[A]lthough the very idea of "total control" may now seem ludicrous, ridiculous, exaggerated, or silly, and although the word itself may have lost its capacity to shock, it is important to remember that "totalitarianism" is more than an ill-defined insult. Historically, there were regimes that aspired to total control. If we are to understand them — if we are to understand the history of the twentieth century — we need to understand how totalitarianism worked, both in theory and in practice. Nor is the notion of total control completely old-fashioned. The North Korean regime, set up along Stalin's lines, has changed little in seventy years. Though new technology now seems to make the notion of total control harder to aim for, let alone achieve, we can't be certain that mobile phones, the Internet, and satellite photographs won't eventually become tools of control in the hands of regimes that also aspire to be "all-embracing." "Totalitarianism" remains a useful and necessary empirical description. It is long overdue for a revival.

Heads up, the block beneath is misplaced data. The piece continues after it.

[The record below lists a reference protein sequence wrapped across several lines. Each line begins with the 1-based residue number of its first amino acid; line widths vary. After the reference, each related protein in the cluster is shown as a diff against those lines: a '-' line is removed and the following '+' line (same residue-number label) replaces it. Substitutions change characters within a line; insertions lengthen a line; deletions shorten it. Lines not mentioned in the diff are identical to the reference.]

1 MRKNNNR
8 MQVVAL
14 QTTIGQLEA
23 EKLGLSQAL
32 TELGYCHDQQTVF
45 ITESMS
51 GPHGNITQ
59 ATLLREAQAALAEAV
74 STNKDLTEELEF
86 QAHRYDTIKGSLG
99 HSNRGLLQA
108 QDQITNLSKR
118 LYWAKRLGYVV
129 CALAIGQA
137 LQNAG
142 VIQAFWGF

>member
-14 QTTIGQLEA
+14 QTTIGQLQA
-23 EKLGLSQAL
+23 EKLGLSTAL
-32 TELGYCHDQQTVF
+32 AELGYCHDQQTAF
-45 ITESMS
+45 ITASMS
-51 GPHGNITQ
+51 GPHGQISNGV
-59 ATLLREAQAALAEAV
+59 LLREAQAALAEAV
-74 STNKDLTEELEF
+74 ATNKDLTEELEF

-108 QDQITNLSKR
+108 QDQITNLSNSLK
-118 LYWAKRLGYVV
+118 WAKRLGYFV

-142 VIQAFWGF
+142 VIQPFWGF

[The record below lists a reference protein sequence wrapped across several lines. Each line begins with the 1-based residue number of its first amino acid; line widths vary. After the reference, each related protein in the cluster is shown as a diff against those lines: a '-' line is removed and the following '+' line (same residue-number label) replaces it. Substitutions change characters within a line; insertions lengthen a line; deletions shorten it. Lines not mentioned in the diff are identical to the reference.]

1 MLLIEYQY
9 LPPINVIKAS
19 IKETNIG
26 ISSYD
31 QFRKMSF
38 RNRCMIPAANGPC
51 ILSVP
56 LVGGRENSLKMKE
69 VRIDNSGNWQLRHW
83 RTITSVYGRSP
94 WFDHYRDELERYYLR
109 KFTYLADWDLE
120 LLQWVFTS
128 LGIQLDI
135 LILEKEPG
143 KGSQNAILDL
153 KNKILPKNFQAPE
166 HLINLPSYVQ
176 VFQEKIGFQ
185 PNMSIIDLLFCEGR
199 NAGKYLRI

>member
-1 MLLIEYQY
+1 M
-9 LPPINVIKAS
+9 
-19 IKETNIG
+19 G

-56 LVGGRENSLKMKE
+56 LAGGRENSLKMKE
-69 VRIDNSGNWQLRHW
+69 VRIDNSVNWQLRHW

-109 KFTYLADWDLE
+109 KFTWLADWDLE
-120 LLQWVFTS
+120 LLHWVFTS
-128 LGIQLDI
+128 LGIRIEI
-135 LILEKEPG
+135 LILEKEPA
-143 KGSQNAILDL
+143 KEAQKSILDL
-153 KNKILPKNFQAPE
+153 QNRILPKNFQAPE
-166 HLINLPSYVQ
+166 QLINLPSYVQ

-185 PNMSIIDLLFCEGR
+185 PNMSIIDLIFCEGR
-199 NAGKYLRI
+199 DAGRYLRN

One regime in particular understood the methods and techniques of totalitarian control so well that it successfully exported them: following the end of the Second World War and the Red Army's march to Berlin, the leadership of the Soviet Union did try very hard to impose a totalitarian system of government on the very different European countries they then occupied, just as they had already tried to impose a totalitarian system on the many different regions of the USSR itself. Their efforts were in lethal earnest. Stalin, his military officers and his secret policemen — known from 1934 to 1946 as the People's Commissariat for Internal Affairs (Narodnyi Komisssariat Vnutrenikh Del or NKVD) and only later as the KGB — and his local allies were not trying to make a point about Ayn Rand or progressive liberals when they created the totalitarian states of Eastern Europe. To paraphrase Mussolini, they wanted very much to create societies where everything was within the state, nothing was outside the state, and nothing was against the state — and they wanted to do it quickly.
From Iron Curtain: The Crushing of Eastern Europe, 1944-1956 by Anne Applebaum. Copyright 2012 by Anne Applebaum. Excerpted with permission of Doubleday.